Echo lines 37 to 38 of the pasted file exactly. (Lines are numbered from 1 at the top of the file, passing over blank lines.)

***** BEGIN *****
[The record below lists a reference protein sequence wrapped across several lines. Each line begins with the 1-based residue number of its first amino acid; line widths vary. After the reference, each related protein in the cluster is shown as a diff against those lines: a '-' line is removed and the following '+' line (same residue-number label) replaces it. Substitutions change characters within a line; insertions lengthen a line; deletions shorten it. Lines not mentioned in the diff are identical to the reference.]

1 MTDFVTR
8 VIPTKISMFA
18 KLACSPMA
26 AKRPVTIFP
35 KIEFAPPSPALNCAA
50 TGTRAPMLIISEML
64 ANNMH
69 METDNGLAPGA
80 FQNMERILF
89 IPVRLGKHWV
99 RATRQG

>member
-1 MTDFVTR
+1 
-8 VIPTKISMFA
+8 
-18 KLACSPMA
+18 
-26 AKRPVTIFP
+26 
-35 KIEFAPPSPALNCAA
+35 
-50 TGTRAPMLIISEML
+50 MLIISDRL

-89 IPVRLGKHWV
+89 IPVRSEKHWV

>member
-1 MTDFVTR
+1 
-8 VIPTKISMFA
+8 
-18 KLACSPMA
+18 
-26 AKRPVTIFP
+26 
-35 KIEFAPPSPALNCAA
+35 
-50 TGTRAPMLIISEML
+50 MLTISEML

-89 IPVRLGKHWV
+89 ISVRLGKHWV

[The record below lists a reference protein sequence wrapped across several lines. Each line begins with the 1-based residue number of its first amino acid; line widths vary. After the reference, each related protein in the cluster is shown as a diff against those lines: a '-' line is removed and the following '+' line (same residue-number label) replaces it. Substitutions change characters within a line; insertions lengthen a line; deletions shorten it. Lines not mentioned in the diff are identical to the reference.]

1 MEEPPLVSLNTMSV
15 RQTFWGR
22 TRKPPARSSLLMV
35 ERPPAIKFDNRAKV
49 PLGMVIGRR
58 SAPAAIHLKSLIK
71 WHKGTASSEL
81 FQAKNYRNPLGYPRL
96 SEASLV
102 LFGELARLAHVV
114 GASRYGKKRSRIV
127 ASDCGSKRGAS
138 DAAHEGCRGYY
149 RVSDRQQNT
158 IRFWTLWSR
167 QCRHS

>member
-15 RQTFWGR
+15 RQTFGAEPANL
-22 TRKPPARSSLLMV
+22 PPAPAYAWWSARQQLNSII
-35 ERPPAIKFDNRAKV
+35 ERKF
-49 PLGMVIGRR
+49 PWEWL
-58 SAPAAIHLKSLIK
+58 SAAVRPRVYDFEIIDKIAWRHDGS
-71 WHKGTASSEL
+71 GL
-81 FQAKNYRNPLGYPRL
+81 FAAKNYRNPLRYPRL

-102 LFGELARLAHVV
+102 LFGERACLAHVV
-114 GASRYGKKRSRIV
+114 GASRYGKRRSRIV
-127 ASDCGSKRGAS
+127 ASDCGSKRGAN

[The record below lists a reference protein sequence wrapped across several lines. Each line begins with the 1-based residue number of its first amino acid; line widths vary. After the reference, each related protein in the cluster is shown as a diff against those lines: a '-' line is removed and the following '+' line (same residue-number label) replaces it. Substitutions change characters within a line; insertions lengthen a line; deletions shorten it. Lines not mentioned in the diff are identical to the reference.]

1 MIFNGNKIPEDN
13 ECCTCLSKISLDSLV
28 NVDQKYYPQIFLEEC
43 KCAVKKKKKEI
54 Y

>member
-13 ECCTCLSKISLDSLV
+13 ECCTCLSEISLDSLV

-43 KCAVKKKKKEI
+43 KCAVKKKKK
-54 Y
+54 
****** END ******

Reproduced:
-35 KIEFAPPSPALNCAA
+35 